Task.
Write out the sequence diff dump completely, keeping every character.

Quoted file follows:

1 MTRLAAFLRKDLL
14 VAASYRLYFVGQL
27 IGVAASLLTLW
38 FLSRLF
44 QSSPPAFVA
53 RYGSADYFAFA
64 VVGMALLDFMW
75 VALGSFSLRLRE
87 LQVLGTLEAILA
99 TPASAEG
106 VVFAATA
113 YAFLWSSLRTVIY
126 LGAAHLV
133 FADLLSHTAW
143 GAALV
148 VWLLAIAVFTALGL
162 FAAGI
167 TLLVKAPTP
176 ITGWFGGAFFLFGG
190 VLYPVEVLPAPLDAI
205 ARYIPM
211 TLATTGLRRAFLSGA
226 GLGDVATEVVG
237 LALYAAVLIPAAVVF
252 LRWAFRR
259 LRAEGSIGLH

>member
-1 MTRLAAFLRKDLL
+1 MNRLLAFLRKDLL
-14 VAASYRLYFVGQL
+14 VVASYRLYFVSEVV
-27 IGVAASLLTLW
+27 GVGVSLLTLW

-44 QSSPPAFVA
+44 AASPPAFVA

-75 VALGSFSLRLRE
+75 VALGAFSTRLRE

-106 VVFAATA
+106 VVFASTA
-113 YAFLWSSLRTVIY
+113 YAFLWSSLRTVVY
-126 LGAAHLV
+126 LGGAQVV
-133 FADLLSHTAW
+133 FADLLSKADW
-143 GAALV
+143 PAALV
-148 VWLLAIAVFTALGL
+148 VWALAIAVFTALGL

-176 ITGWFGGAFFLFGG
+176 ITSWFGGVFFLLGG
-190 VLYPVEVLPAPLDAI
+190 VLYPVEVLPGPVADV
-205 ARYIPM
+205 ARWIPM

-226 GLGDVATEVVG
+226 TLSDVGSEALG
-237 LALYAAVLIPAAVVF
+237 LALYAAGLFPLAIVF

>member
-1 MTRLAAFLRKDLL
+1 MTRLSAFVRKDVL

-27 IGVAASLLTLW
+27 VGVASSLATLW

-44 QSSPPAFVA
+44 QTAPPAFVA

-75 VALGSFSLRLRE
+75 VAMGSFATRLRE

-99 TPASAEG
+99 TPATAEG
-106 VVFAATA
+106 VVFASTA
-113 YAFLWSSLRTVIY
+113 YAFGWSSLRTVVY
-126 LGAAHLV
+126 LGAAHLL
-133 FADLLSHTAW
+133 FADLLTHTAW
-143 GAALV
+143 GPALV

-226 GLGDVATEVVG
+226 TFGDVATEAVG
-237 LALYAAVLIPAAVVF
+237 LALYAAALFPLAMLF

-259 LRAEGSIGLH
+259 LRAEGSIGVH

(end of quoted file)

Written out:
1 MTRLAAFLRKDLL
14 VAASYRLYFVGQL
27 IGVAASLLTLW
38 FLSRLF
44 QSSPPAFVA
53 RYGSADYFAFA
64 VVGMALLDFMW
75 VALGSFSLRLRE
87 LQVLGTLEAILA
99 TPASAEG
106 VVFAATA
113 YAFLWSSLRTVIY
126 LGAAHLV
133 FADLLSHTAW
143 GAALV
148 VWLLAIAVFTALGL
162 FAAGI
167 TLLVKAPTP
176 ITGWFGGAFFLFGG
190 VLYPVEVLPAPLDAI
205 ARYIPM
211 TLATTGLRRAFLSGA
226 GLGDVATEVVG
237 LALYAAVLIPAAVVF
252 LRWAFRR
259 LRAEGSIGLH

>member
-1 MTRLAAFLRKDLL
+1 MNRLLAFLRKDLL
-14 VAASYRLYFVGQL
+14 VVASYRLYFVSEVV
-27 IGVAASLLTLW
+27 GVGVSLLTLW

-44 QSSPPAFVA
+44 AASPPAFVA

-75 VALGSFSLRLRE
+75 VALGAFSTRLRE

-106 VVFAATA
+106 VVFASTA
-113 YAFLWSSLRTVIY
+113 YAFLWSSLRTVVY
-126 LGAAHLV
+126 LGGAQVV
-133 FADLLSHTAW
+133 FADLLSKADW
-143 GAALV
+143 PAALV
-148 VWLLAIAVFTALGL
+148 VWALAIAVFTALGL

-176 ITGWFGGAFFLFGG
+176 ITSWFGGVFFLLGG
-190 VLYPVEVLPAPLDAI
+190 VLYPVEVLPGPVADV
-205 ARYIPM
+205 ARWIPM

-226 GLGDVATEVVG
+226 TLSDVGSEALG
-237 LALYAAVLIPAAVVF
+237 LALYAAGLFPLAIVF

>member
-1 MTRLAAFLRKDLL
+1 MTRLSAFVRKDVL

-27 IGVAASLLTLW
+27 VGVASSLATLW

-44 QSSPPAFVA
+44 QTAPPAFVA

-75 VALGSFSLRLRE
+75 VAMGSFATRLRE

-99 TPASAEG
+99 TPATAEG
-106 VVFAATA
+106 VVFASTA
-113 YAFLWSSLRTVIY
+113 YAFGWSSLRTVVY
-126 LGAAHLV
+126 LGAAHLL
-133 FADLLSHTAW
+133 FADLLTHTAW
-143 GAALV
+143 GPALV

-226 GLGDVATEVVG
+226 TFGDVATEAVG
-237 LALYAAVLIPAAVVF
+237 LALYAAALFPLAMLF

-259 LRAEGSIGLH
+259 LRAEGSIGVH